While many believe that babies enter the world with a clean slate, so to speak, that’s not the case. Babies can actually hear – and learn – in utero, weeks before they’re born. Studies show associations between what the babies are exposed to before birth, starting from as early as five months in the pregnancy, and their intellectual development. Based on this research, soon-to-be moms are encouraged to talk, read, and, in general, communicate with their babies while pregnant.
But babies born prematurely can lose this important part of their growth and, as a result, are at high risk of language delay and learning disorders. “These babies can be years behind their peers before they even start elementary school,” said Laura Rubinos, MD, a fellow in Neonatal-Perinatal Medicine.
Now, Babies & Books, a new program in HUP’s intensive care nursery (ICN), encourages parents to read to their newborns to help them regain some of what they missed from their premature birth. “We want to get parents in the habit of reading to their babies in the ICN and hopefully continue the practice when they go home,” said Rubinos, who created the program. “Providing a stimulating environment for babies helps the baby’s intellectual development. The association is very powerful.”
The program also provides a second important benefit. “When babies are very sick or premature, parents feel they can’t contribute anything to the baby’s care. The sense of helplessness is a recurring theme,” she said. “Most love the idea of reading, knowing that they can do something that will help their baby’s brain.”
“Even at these very early stages, this exposure to language is beneficial to the language development of preterm infants,” said Lori Christ, MD, assistant medical director of the ICN.
On a newborn’s admission to the ICN, each family receives a welcome packet which contains educational handouts on the importance of reading to even the youngest of babies in the ICN. Parents also receive training on the proper way to read to their infants, with a goal of 10 minutes twice daily. When parents can’t be there to reach that goal, others fill in the gap, including members of the ICN staff and students from the Cornfeld Pediatric Interest Group at the Perelman School of Medicine, who volunteer their time weekly. “It’s a tangible way to make a difference,” said first-year med student Marybeth Keiser.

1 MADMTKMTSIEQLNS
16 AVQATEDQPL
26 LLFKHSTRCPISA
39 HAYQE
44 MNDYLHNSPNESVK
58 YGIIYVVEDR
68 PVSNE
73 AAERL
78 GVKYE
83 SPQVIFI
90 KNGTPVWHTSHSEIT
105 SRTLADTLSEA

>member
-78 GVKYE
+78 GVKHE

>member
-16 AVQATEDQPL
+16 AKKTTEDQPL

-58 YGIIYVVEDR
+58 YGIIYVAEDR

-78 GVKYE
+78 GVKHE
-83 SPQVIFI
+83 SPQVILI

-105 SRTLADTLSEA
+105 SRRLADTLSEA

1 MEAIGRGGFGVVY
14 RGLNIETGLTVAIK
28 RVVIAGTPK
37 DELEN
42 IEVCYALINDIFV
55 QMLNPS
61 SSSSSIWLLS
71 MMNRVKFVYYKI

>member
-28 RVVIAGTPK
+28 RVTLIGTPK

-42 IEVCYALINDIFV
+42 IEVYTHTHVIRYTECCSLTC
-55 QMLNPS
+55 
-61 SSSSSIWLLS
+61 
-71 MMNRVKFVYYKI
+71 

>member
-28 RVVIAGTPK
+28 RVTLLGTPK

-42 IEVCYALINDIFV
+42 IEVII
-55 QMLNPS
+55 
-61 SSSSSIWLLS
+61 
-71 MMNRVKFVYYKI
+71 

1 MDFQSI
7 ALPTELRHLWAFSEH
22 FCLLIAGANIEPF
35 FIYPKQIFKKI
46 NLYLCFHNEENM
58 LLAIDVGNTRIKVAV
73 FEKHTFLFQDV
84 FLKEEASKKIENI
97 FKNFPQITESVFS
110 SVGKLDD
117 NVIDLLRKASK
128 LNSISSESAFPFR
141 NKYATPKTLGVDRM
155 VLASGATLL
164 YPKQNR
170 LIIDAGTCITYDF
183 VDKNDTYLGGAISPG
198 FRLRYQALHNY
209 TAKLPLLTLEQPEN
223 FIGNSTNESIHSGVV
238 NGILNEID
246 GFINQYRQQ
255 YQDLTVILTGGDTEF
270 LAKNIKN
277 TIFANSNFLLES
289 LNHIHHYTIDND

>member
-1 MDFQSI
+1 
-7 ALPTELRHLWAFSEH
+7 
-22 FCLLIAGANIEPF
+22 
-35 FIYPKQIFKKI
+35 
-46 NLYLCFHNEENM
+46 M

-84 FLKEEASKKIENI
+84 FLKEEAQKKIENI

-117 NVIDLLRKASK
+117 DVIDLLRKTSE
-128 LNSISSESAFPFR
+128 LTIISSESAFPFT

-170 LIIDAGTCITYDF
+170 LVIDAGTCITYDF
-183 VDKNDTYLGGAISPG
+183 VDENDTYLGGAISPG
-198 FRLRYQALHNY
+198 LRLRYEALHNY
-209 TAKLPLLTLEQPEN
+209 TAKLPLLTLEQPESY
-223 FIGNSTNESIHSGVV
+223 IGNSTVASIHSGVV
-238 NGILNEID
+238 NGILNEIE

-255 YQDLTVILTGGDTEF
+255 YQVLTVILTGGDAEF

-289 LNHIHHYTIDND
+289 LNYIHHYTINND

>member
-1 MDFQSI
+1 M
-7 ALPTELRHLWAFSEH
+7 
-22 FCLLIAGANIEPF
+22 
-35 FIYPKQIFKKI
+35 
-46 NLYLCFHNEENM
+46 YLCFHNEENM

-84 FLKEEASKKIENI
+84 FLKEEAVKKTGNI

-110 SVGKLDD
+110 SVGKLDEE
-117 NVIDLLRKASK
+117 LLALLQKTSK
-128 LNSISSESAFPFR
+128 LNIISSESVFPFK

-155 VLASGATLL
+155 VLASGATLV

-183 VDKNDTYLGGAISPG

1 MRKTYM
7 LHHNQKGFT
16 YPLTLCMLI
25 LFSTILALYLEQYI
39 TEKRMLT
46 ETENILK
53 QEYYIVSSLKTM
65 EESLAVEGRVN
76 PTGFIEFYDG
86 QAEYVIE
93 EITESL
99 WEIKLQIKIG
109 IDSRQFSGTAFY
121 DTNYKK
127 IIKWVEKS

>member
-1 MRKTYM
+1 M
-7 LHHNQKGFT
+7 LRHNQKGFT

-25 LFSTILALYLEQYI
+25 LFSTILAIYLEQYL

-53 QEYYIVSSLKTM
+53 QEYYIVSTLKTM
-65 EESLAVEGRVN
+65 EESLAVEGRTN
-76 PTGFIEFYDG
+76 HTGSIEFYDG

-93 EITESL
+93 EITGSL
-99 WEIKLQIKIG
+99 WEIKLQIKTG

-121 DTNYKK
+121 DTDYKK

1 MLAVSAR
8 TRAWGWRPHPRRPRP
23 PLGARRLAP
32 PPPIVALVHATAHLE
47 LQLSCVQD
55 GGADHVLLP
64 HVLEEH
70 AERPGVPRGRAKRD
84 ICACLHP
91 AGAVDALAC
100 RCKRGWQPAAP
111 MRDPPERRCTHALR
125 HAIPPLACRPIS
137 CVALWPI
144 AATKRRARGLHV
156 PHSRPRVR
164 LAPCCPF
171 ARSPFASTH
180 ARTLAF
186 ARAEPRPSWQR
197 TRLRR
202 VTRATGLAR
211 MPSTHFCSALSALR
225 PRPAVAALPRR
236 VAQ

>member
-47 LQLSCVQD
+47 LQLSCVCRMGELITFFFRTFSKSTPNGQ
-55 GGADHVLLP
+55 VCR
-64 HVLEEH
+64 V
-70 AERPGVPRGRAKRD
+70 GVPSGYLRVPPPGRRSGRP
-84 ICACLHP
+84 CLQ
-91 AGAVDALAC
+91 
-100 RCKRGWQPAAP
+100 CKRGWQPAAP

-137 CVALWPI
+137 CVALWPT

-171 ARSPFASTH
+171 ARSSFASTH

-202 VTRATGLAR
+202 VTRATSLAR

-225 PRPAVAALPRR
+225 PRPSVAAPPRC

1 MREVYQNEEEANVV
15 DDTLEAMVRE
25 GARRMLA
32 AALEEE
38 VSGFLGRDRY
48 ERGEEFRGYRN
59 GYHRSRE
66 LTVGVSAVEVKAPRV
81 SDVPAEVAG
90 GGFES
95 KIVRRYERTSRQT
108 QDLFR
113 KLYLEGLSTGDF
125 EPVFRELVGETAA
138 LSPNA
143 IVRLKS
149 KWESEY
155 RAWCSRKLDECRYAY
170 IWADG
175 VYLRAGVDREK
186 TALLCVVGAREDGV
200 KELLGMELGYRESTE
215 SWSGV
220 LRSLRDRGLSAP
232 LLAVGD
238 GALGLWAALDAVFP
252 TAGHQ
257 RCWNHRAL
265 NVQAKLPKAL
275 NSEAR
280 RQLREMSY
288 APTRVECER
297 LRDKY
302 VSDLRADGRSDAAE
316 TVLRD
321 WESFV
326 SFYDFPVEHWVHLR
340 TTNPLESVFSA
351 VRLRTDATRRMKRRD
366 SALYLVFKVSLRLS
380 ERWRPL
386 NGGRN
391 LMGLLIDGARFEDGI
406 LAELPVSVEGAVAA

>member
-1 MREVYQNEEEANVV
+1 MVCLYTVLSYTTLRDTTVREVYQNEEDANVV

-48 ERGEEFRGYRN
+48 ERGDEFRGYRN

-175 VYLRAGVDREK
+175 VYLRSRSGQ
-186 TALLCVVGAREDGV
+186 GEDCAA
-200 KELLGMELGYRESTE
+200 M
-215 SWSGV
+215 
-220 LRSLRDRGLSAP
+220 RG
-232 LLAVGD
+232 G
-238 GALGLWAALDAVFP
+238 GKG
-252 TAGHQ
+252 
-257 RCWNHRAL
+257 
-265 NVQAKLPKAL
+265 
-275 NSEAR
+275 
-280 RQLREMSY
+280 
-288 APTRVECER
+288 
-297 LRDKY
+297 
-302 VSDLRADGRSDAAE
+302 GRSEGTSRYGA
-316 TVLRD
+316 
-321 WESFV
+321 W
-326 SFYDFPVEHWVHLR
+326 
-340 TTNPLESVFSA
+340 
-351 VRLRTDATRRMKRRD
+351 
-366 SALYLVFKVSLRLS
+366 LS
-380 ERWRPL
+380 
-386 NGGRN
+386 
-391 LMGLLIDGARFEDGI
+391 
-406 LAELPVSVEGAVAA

Though premature, the infants are aware of the interaction. “You can tell they’re listening,” Rubinos said. “Some remain quiet but their vital signs show that they’re in a calmer state. Those who can look around will make eye contact with the reader [although their vision may still be unfocused] while others will try to look at the book.”
To help her get the program off the ground, Rubinos established a partnership with literacy-based organizations* in the community. The groups helped get over 1,000 books donated. In addition, “the Center for Literacy donated book shelves in the waiting area and the Rotary gave us a second grant to purchase parent education materials,” Rubinos said. The ICN staff set up a family library in the waiting area for “gently used” books – for both adults and older siblings, and a mobile book cart with beginner books that parents can read from. “Sometimes a sibling will choose a book from the cart and read to a baby brother or sister,” Rubinos said.
Parents enjoy reading the beginner books, but “what they read isn’t as important as how they read, the inflection,” she said, adding that the reading also counters the many equipment sounds that surround the babies.
At discharge, each family takes home a new book, with the baby’s name on it, and a tip sheet from the American Academy of Pediatrics on reading to infants. “We try to impress upon the families the importance of doing this simple act,” Rubinos said. “I’m passionate about it.”
(Top) Derek MacMath is one of several medical students who read to infants in the Babies & Books program.
(Bottom) Diamond Jones reads to daughter Mali.